James de Burgh
The behaviour of concrete under extremes such as heat and fire is complex and fascinating. That’s the reason I chose to study this phenomenon for my PhD at UNSW Australia.
It was the logical move to come across the country, from Perth to Sydney, to study at the UNSW School of Civil and Environmental Engineering because of its great reputation and the highly respected academics here. The deciding factor though was being able to study under the supervision of Professor Stephen Foster, who is very well respected both in Australia and overseas.
Fire induced spalling of concrete structures involves a complex combination of moisture and gas transfer, heat transfer along with mechanical effects and damage. In both research and practice, understanding and predicting fire spalling continues to be a major hurdle.
My research aims to solve this persistent challenge through studying and modelling the processes leading to spalling. Through my research, I have had the opportunity to learn about multi-physics and multi-scale analyses. Research can lead you in many directions.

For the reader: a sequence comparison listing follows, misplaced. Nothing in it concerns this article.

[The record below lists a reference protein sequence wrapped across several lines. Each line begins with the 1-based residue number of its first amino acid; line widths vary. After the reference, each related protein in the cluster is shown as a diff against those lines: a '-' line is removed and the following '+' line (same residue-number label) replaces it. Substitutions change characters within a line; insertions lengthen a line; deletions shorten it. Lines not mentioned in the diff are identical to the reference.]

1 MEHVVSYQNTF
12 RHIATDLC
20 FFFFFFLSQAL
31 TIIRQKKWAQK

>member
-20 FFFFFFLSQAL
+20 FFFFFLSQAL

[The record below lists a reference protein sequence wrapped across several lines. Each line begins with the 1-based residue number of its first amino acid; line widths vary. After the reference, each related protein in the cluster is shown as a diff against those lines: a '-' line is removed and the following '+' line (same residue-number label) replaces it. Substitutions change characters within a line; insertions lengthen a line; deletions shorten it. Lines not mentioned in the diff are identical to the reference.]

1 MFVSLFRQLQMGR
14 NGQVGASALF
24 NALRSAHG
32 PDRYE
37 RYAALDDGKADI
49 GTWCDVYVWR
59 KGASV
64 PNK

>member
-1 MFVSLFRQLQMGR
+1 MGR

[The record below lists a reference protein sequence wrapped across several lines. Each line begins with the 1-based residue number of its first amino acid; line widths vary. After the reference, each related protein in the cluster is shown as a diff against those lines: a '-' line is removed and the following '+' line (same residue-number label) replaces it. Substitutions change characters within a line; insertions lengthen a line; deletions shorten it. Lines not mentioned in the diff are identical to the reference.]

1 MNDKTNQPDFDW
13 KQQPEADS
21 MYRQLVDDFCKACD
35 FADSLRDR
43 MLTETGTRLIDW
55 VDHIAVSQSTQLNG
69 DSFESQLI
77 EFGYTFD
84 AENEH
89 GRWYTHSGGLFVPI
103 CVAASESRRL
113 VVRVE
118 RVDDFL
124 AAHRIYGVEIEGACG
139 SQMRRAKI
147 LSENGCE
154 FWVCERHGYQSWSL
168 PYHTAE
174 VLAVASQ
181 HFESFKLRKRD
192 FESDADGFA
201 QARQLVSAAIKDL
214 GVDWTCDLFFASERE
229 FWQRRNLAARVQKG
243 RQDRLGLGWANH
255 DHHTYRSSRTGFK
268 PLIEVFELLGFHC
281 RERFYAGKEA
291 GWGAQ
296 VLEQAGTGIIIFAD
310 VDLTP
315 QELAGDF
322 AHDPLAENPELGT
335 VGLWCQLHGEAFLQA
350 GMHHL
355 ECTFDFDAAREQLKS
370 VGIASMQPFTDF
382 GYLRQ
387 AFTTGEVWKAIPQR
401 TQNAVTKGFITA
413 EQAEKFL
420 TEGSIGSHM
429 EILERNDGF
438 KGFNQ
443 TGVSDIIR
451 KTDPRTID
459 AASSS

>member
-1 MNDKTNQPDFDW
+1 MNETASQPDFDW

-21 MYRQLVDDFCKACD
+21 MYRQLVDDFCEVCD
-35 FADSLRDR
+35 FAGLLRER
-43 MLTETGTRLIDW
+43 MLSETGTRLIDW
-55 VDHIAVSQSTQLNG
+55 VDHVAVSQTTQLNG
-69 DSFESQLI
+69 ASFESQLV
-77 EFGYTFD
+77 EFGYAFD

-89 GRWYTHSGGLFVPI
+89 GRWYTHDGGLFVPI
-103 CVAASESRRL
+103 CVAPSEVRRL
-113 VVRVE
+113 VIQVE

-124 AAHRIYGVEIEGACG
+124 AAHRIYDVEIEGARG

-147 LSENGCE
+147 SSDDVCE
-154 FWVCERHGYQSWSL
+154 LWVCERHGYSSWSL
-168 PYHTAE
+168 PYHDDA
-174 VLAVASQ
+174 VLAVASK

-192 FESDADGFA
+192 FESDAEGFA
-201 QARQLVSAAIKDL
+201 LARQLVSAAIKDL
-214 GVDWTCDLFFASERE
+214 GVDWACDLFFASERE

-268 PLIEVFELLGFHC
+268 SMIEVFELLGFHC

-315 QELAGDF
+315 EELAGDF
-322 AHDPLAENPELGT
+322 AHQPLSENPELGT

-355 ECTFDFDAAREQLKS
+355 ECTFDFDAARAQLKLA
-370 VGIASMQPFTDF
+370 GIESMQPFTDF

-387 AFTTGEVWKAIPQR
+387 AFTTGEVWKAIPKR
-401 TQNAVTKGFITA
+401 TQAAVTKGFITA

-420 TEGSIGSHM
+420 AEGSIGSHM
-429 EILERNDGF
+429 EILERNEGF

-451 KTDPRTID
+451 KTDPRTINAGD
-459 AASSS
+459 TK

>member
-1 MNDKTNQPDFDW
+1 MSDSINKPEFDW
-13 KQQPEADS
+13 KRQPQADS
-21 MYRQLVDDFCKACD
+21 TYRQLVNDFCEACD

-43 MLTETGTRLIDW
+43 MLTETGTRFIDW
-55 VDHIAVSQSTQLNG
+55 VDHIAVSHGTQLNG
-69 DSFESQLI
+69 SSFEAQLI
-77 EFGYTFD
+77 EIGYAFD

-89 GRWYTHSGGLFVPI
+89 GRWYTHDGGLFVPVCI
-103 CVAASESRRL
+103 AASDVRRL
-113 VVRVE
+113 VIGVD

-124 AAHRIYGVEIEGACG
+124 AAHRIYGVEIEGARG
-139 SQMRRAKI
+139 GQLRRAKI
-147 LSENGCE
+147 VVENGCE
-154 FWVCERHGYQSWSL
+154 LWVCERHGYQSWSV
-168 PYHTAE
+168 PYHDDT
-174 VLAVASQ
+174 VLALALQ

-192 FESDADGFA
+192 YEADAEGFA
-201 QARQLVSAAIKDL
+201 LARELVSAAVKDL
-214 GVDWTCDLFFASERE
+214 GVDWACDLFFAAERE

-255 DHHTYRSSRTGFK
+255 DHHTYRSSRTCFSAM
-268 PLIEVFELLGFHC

The interaction of concrete materials with moisture is very complex, and still not completely understood at a detailed level. As a result, I’ve had to undertake experimental and numerical studies on hardened cement paste microstructure and moisture transfer processes, both of which are very important in the developing field of concrete multi-scale modelling. I even had to program my own hydro-thermo-mechanical finite element code – which has been a challenging but very interesting experience.
Another great thing about studying at UNSW is that I have met other PhD students from a very broad range of backgrounds and cultures. I’ve made some great friends and experienced different ways of looking at the world.
James has recently finished his PhD.